Rose Dell Shares Her Path to Becoming the First Female Assistant Chief

January 30, 2024

By Tracey Houston

Rose Dell.Rose Dell ’97 didn’t set a goal to become the first female assistant chief at Yale Police. She said she would have laughed if someone told her she would one day wear a police uniform.

In her remarks following her swearing-in as assistant chief, Dell said her “why” is what led to a fulfilling and accomplished career in law enforcement.

As a sole provider and single mother of three young children, providing for her family was her “why.” She saw an ad at Home Depot for police officers at the New Haven Police Department that said the department welcomes and embraces single parents. She took the test and, six months later, entered the New Haven Academy.

“I come from a family of law enforcement officers. My father and his brothers served in the New York Police and Fire Departments. The idea of serving and protecting others was ingrained in me,” Dell said.

Faced with nervousness, uncertainty, and challenges in the early years of her career, she was reminded of her “why.”

“Balancing the demands of raising my children and working long, difficult shifts as a police officer tested my resilience; however, I was having some of the best days of my life,” Dell said.

As Dell moved up the ranks within the New Haven Police Department (NHPD), her “why” shifted to leading, supporting, and cultivating others. She was promoted to sergeant and later transferred to the Internal Affairs Unit, where she handled cases of officer misconduct and officer-involved shootings and helped develop more than 80 policies and procedures for the department.

Dell’s other accomplishments in her 15-year law enforcement career include being promoted to lieutenant and captain, spearheading the implementation of a body-worn camera program for all sworn officers, officer-in-charge of Internal Affairs, administrative lieutenant, administrative captain, public information officer, and accreditation manager. She oversaw various departments at the NHPD.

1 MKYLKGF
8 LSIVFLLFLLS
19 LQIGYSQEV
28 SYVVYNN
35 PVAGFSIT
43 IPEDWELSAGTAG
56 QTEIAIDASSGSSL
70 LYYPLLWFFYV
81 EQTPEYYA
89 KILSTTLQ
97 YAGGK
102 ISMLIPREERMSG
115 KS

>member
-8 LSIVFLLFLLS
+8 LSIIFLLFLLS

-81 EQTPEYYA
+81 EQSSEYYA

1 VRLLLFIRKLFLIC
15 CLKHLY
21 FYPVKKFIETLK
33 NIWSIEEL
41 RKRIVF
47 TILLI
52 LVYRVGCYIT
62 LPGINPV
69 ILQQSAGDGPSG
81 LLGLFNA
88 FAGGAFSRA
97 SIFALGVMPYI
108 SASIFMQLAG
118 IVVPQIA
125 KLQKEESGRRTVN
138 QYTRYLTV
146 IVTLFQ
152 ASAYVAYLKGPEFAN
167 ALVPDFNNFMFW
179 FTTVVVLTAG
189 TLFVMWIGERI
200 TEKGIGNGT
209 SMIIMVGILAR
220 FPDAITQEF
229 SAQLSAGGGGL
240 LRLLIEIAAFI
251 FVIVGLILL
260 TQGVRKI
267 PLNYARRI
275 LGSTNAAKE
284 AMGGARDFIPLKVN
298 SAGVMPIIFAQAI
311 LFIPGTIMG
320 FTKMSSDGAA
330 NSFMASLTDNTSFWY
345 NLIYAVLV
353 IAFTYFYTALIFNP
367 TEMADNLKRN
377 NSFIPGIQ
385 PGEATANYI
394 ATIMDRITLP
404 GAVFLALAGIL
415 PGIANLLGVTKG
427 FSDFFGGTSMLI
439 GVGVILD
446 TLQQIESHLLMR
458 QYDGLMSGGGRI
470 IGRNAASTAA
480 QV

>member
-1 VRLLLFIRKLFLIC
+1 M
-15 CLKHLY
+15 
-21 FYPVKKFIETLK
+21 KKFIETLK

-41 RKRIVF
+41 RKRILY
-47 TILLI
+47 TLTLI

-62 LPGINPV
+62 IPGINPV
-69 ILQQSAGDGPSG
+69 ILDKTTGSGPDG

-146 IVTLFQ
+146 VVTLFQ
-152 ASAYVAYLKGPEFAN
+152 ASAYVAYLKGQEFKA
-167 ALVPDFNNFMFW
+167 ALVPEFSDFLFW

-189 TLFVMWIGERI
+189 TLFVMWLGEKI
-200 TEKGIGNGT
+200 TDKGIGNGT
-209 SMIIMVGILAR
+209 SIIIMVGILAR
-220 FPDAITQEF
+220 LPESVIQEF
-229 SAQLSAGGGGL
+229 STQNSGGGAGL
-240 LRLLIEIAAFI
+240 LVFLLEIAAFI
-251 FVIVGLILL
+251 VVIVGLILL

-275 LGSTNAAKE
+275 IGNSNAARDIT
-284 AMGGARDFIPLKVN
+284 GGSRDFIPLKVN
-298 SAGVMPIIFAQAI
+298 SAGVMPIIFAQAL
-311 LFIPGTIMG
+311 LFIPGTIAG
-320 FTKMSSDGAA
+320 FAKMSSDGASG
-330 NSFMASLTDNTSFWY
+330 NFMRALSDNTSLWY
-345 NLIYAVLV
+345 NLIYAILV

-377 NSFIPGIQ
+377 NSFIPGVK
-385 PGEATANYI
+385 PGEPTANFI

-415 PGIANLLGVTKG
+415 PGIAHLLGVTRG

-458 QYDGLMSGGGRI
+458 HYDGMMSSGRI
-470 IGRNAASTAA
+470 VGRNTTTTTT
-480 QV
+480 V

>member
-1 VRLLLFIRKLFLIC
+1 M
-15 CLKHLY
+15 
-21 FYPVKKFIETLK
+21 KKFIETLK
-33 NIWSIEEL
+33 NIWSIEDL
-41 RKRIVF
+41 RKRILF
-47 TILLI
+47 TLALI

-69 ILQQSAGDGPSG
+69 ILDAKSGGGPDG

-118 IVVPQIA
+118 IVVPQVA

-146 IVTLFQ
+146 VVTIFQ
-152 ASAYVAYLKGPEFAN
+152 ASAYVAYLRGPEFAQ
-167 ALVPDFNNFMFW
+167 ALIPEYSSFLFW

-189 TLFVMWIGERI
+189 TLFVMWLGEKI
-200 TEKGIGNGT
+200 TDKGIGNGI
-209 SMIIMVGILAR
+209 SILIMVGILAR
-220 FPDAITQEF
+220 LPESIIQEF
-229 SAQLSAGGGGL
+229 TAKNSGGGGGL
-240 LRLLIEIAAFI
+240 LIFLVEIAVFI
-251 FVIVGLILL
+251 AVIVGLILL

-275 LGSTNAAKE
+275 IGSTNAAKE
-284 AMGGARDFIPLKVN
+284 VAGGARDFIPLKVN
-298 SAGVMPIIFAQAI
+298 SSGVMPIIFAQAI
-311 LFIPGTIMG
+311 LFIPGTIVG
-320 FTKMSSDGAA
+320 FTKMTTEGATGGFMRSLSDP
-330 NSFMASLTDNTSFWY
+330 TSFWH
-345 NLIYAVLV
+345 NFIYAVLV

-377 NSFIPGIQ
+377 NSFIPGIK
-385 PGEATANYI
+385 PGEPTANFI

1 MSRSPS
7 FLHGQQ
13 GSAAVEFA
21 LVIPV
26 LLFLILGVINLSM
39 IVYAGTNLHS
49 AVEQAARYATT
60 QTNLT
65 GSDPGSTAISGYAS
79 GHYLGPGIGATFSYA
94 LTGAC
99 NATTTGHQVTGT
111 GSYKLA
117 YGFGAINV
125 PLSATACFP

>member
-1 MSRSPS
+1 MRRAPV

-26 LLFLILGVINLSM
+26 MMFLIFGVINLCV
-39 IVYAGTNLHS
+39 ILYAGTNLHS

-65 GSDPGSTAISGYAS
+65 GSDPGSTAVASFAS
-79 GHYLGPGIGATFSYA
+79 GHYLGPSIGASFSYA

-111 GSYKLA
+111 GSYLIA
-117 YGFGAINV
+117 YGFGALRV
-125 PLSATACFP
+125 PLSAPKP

Serving with fellow Yale alumni and former chief of the NHPD, Chief Anthony Campbell ’95, ’09 M.Div, Dell said it was a “comfortable fit.”

“When the Chief approached me, it was a comfortable fit because we attended Yale together,” Dell said. “Having an opportunity to protect and serve the institution where I attended doing what I love is an honor.”

Her “why” was expanded when she heard a presenter at a police executive leadership conference talk about the importance of increasing the number of women in policing. Dell said statistics show that female officers use less force and receive fewer complaints than their male colleagues. When evaluated by the public, she said female officers receive more favorable responses.

As assistant chief for patrol operations, Dell is ready to assist the Yale Police Department in reaching its commitment to increasing the number of female officers to 30 percent by 2030.

“I am committed to advancing women in law enforcement and reclaiming the image of policing as one of the greatest and most noble professions,” Dell said.

She said her law enforcement career has exceeded her expectations.

“I’ve met and worked with incredible people who have mentored and believed in me throughout my career. Making history as the first female assistant chief at Yale is an honor. I want to mentor other females and help them develop their careers at the Yale Police Department,” Dell said.